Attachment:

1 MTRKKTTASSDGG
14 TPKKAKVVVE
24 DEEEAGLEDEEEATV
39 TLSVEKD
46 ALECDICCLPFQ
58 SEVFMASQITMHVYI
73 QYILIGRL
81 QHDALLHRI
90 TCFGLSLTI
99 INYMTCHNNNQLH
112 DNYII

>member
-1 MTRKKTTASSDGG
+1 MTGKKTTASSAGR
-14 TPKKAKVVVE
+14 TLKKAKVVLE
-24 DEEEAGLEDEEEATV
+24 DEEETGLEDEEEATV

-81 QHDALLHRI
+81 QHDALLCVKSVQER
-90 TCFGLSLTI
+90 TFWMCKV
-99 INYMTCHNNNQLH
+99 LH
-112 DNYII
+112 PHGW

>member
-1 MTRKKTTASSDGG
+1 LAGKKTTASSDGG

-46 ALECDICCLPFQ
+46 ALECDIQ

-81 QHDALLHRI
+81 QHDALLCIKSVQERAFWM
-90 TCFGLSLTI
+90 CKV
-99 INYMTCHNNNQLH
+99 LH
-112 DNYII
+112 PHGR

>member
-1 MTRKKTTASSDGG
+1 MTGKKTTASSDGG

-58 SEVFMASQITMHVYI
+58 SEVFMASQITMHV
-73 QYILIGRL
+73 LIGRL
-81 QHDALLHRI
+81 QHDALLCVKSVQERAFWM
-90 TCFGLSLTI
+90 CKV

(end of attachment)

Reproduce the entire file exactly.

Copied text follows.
1 MTRKKTTASSDGG
14 TPKKAKVVVE
24 DEEEAGLEDEEEATV
39 TLSVEKD
46 ALECDICCLPFQ
58 SEVFMASQITMHVYI
73 QYILIGRL
81 QHDALLHRI
90 TCFGLSLTI
99 INYMTCHNNNQLH
112 DNYII

>member
-1 MTRKKTTASSDGG
+1 MTGKKTTASSAGR
-14 TPKKAKVVVE
+14 TLKKAKVVLE
-24 DEEEAGLEDEEEATV
+24 DEEETGLEDEEEATV

-81 QHDALLHRI
+81 QHDALLCVKSVQER
-90 TCFGLSLTI
+90 TFWMCKV
-99 INYMTCHNNNQLH
+99 LH
-112 DNYII
+112 PHGW

>member
-1 MTRKKTTASSDGG
+1 LAGKKTTASSDGG

-46 ALECDICCLPFQ
+46 ALECDIQ

-81 QHDALLHRI
+81 QHDALLCIKSVQERAFWM
-90 TCFGLSLTI
+90 CKV
-99 INYMTCHNNNQLH
+99 LH
-112 DNYII
+112 PHGR

>member
-1 MTRKKTTASSDGG
+1 MTGKKTTASSDGG

-58 SEVFMASQITMHVYI
+58 SEVFMASQITMHV
-73 QYILIGRL
+73 LIGRL
-81 QHDALLHRI
+81 QHDALLCVKSVQERAFWM
-90 TCFGLSLTI
+90 CKV